For someone depicted as the destroyer of childhood dreams, Stuart Broad took notoriety in his long, languid stride. The sanctimony of strangers, and the selective scrutiny of self-appointed guardians of his conscience, was an utter irrelevance on another burnished, breathless day at Trent Bridge.
Broad played a full part, with bat and ball when his critics would have had him appear on his home ground in a ball and chain. He received a standing ovation when zealots would have had him sent, in shameful silence, to solitary confinement.
When such arbiters of moral rectitude as Piers Morgan perch on their hind legs to pass judgement on a batsman's refusal to walk, and a professional sceptic like Richard Dawkins speaks about the England all-rounder with the fervour of someone who has lost his religion, we are in surreal territory.
There was something portentous about Broad's central role in what is likely to be the key moment of an insistently intense Test match. He found the edge of Michael Clarke's bat, but umpire Aleem Dar could not bring himself to give the Australia captain out before he had received confirmation the ball had carried to wicketkeeper Matt Prior.
Clarke, perhaps piqued by the indignity, promptly used up his side's final review. Despite the marginal nature of contact, it was futile. He trudged off, with a poignant glance across at England's exultant celebrations, to the sound of choreographed booing.
The tone of the Ashes summer has been set. Hawk-Eye has supplanted the human eye. Instinct and experience cannot compete with the binary certainties of computerised judgement. The decision review system (DRS) has mutated into a form of Russian Roulette, in which players are increasingly inclined to chance their luck and their nerve.
Umpires will be under unprecedented pressure to justify the received wisdom that, despite moments of manufactured confusion, between 92 and 93 per cent of their decisions are correct.
Ironically, given that Steve Waugh coined the phrase "mental degradation" to characterise his all-conquering Australia team's policy of invading the minds of opponents, the officials face burnout. The ICC elite panel of umpires has only four members who have the required neutrality to stand in an Ashes Test – Dar, his Trent Bridge colleague Kumar Dharmasena, Marais Erasmus and Tony Hill.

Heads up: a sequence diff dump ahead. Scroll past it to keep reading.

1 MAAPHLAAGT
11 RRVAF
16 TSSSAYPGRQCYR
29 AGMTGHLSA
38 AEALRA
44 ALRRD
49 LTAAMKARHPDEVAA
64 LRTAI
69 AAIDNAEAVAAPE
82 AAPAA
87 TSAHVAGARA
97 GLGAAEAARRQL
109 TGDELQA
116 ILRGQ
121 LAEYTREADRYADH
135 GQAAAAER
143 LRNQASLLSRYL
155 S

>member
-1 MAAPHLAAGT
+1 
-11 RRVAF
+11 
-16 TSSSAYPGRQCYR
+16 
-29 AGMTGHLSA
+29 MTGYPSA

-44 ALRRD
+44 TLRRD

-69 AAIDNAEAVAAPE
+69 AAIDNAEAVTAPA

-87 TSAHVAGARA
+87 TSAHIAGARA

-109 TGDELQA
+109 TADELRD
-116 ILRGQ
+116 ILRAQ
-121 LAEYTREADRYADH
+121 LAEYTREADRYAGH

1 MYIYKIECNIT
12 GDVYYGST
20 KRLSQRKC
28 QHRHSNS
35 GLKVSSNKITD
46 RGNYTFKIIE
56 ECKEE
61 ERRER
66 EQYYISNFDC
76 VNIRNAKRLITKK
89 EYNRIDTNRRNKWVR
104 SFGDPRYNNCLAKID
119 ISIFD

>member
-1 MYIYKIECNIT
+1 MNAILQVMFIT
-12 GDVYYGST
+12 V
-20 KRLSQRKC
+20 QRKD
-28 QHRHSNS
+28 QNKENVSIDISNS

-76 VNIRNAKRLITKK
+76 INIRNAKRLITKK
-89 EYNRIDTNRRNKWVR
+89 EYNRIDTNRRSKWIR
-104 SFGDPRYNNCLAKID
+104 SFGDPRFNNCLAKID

Good luck chaps. You will need it. If teams succeed in agitating for unlimited reviews, the powers that be in Dubai might as well exhume the concept of timeless Tests. The trial by technology will become repetitive, ponderous and ultimately self-defeating.
Broad, who is unlikely ever to be accused of being a shrinking violet, will be in his element. He milked the moment of walking when he finally edged James Pattinson to Brad Haddin after scoring 65 without adding to his reputation as a one-man international incident.
The Australians did not deign to applaud earlier, when he reached his half-century with a broadsword slash which sped between Shane Watson and Clarke, who were in "after you, Claude" mode at first and second slip respectively.
But the tribal elders knew the score. As Ian Healy, a wicketkeeper of legendary determination, volubility observed: "Walk in an Ashes Test match? Only if the car runs out of petrol."
The wider debate had the intellectual merit of those so-called Aussie Fanatiacs, gold and green encrusted exhibitionists whose idea of wit and wisdom is to greet a new England batsman with a concerted chorus of "quack, quack, quack".
Broad deserves to be judged on his own terms. No one can doubt his commitment – a full length dive to save a boundary late in the day, at the inevitable expense of his injured right shoulder proved that – but his self-confidence occasionally strays into self-regard.
When things go against him, especially with the ball in his hand, he has the air of an over-indulged adolescent. Tall, blond and perpetually pouting in adversity, it is tempting to typecast him as the Violet Elizabeth Bott of Test cricket.
But no one died. Nottingham was calm as it cooked on the hottest day of the year. This was Test cricket as it was meant to be. It was hard, tense, take-no-prisoners stuff. A collision of wills and cultures.
Every Australian wicket was greeted by a primitive howl of triumph, and a collective jig of delight which would not have been out of place in the shop-soiled cathedrals of football's Premier League. It was de rigeur for the successful bowler to punch the air and wheel around in an exultant arc.
Further outrages to the supposed spirit of cricket doubtlessly await, as the modern twist to an ancient rivalry becomes increasingly apparent. The worthies of the MCC might be best advised to prepare themselves for the outrage of the first Robot Dance to desecrate Lord's, in this week's Second Test.
There is something patronising about cricket's more vocal apologists claiming moral authority over other sports. Batsmen who refuse to walk are no different to scrum-halves who feed the ball into the second row of a set-piece, or strikers who palm the ball into the goal without a moment's hesitation. They are products of a hard trade in which weakness is preyed upon. It's Sporting Life as we know it, imperfect, improbable and utterly compelling.